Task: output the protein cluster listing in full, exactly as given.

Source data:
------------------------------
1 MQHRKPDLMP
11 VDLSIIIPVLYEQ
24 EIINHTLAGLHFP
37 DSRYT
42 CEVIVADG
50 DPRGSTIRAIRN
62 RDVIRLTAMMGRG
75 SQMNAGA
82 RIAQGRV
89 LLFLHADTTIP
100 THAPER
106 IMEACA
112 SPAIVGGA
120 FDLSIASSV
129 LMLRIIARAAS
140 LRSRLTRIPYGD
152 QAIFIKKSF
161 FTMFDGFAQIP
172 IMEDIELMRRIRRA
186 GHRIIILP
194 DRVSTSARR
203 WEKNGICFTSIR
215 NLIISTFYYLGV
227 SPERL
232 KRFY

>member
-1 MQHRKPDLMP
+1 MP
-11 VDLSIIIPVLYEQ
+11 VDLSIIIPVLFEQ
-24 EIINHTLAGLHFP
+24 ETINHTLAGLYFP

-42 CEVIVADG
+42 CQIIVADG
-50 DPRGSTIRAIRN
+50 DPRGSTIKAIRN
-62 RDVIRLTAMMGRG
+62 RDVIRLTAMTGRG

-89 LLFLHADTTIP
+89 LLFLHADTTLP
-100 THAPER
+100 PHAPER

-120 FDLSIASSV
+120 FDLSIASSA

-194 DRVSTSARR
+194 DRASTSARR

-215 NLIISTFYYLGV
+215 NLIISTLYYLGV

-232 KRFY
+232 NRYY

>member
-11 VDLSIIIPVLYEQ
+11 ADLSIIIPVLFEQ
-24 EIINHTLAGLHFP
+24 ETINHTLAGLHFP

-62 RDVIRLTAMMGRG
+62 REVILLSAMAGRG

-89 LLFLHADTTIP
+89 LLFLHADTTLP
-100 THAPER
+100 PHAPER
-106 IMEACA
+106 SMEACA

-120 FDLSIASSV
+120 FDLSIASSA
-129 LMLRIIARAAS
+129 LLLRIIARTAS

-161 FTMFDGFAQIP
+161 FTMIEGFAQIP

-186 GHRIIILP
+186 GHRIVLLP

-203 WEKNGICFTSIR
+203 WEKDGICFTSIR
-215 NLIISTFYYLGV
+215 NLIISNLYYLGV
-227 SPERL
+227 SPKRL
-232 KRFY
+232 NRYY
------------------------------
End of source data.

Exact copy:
1 MQHRKPDLMP
11 VDLSIIIPVLYEQ
24 EIINHTLAGLHFP
37 DSRYT
42 CEVIVADG
50 DPRGSTIRAIRN
62 RDVIRLTAMMGRG
75 SQMNAGA
82 RIAQGRV
89 LLFLHADTTIP
100 THAPER
106 IMEACA
112 SPAIVGGA
120 FDLSIASSV
129 LMLRIIARAAS
140 LRSRLTRIPYGD
152 QAIFIKKSF
161 FTMFDGFAQIP
172 IMEDIELMRRIRRA
186 GHRIIILP
194 DRVSTSARR
203 WEKNGICFTSIR
215 NLIISTFYYLGV
227 SPERL
232 KRFY

>member
-1 MQHRKPDLMP
+1 MP
-11 VDLSIIIPVLYEQ
+11 VDLSIIIPVLFEQ
-24 EIINHTLAGLHFP
+24 ETINHTLAGLYFP

-42 CEVIVADG
+42 CQIIVADG
-50 DPRGSTIRAIRN
+50 DPRGSTIKAIRN
-62 RDVIRLTAMMGRG
+62 RDVIRLTAMTGRG

-89 LLFLHADTTIP
+89 LLFLHADTTLP
-100 THAPER
+100 PHAPER

-120 FDLSIASSV
+120 FDLSIASSA

-194 DRVSTSARR
+194 DRASTSARR

-215 NLIISTFYYLGV
+215 NLIISTLYYLGV

-232 KRFY
+232 NRYY

>member
-11 VDLSIIIPVLYEQ
+11 ADLSIIIPVLFEQ
-24 EIINHTLAGLHFP
+24 ETINHTLAGLHFP

-62 RDVIRLTAMMGRG
+62 REVILLSAMAGRG

-89 LLFLHADTTIP
+89 LLFLHADTTLP
-100 THAPER
+100 PHAPER
-106 IMEACA
+106 SMEACA

-120 FDLSIASSV
+120 FDLSIASSA
-129 LMLRIIARAAS
+129 LLLRIIARTAS

-161 FTMFDGFAQIP
+161 FTMIEGFAQIP

-186 GHRIIILP
+186 GHRIVLLP

-203 WEKNGICFTSIR
+203 WEKDGICFTSIR
-215 NLIISTFYYLGV
+215 NLIISNLYYLGV
-227 SPERL
+227 SPKRL
-232 KRFY
+232 NRYY